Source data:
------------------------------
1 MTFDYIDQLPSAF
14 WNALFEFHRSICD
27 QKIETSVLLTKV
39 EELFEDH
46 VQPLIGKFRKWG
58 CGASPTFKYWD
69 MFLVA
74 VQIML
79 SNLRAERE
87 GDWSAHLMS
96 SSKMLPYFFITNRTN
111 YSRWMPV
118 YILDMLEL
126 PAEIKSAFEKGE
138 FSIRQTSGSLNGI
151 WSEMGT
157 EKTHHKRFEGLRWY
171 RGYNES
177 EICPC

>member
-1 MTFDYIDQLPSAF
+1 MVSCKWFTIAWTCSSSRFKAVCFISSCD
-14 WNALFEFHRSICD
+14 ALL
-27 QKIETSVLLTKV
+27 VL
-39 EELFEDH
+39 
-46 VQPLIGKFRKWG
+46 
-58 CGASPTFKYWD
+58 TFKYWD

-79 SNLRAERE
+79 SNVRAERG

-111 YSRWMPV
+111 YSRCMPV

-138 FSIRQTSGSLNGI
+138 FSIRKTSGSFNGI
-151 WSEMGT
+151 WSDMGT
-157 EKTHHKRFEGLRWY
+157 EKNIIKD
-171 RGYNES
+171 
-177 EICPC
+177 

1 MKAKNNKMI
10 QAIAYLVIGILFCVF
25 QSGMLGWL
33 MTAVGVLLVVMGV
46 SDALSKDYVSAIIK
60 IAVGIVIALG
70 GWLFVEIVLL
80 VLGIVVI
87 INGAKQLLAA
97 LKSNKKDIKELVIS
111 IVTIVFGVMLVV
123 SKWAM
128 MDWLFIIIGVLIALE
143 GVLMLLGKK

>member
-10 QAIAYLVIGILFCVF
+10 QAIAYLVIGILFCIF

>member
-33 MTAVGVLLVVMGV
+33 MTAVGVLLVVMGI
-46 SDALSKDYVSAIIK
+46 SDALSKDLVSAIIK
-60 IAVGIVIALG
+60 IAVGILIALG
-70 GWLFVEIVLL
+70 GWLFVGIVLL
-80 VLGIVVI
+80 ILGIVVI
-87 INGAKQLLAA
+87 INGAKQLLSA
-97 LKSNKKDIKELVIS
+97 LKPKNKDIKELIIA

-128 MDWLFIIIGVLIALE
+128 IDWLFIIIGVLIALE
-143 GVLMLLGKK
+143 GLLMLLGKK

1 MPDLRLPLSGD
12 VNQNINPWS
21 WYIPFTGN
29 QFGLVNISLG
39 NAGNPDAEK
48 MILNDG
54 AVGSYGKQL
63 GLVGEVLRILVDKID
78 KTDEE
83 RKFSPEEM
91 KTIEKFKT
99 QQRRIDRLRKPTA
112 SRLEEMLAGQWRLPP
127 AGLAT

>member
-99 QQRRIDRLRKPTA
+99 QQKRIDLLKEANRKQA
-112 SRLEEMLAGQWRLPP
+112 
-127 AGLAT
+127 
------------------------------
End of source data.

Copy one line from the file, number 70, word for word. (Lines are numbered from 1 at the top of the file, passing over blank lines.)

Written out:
+60 IAVGILIALG